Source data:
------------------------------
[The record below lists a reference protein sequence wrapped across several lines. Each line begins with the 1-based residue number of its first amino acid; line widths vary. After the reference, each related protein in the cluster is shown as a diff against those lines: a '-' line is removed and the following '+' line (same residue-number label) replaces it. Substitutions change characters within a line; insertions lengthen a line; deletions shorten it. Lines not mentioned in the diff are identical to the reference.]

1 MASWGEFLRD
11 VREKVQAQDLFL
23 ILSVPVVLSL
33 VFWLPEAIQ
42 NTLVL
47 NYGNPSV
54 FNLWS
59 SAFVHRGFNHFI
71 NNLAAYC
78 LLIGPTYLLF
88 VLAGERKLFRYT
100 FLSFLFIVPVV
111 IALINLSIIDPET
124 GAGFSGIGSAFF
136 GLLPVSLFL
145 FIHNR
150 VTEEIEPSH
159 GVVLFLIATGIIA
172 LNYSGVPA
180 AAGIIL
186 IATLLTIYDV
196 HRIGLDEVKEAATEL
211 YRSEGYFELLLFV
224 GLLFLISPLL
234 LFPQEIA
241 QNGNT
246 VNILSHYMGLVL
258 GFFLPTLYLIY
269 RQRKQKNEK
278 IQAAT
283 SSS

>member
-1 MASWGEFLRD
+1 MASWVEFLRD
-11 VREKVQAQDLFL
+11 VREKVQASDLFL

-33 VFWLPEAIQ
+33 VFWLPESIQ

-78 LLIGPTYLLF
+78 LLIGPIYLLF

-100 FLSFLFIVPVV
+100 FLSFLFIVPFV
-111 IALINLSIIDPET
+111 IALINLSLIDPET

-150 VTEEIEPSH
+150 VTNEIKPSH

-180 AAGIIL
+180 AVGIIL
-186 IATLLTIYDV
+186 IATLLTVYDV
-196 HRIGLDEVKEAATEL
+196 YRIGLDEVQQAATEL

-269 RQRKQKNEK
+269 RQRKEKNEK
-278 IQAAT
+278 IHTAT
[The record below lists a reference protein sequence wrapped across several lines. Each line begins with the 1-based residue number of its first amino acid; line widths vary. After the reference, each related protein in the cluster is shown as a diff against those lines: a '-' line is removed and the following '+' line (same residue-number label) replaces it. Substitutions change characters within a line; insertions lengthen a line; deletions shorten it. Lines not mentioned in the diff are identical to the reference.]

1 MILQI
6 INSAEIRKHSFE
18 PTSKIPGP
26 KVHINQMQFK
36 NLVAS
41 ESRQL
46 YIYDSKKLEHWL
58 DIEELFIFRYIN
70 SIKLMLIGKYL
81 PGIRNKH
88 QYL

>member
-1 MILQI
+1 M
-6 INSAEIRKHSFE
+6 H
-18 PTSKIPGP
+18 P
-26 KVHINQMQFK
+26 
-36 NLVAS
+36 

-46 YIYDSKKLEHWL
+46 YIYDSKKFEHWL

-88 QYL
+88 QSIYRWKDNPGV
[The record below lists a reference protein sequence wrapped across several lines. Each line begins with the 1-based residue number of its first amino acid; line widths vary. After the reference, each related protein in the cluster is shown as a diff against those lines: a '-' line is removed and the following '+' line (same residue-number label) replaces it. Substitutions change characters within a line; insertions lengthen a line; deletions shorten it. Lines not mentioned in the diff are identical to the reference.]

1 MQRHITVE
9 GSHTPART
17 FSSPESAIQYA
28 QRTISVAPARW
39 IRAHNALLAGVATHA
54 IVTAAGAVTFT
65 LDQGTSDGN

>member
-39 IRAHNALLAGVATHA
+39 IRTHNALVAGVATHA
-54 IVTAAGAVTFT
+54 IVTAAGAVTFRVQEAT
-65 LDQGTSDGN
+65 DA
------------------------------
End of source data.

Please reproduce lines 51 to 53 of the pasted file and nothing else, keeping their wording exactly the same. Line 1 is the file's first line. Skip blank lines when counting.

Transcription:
+186 IATLLTVYDV
-196 HRIGLDEVKEAATEL
+196 YRIGLDEVQQAATEL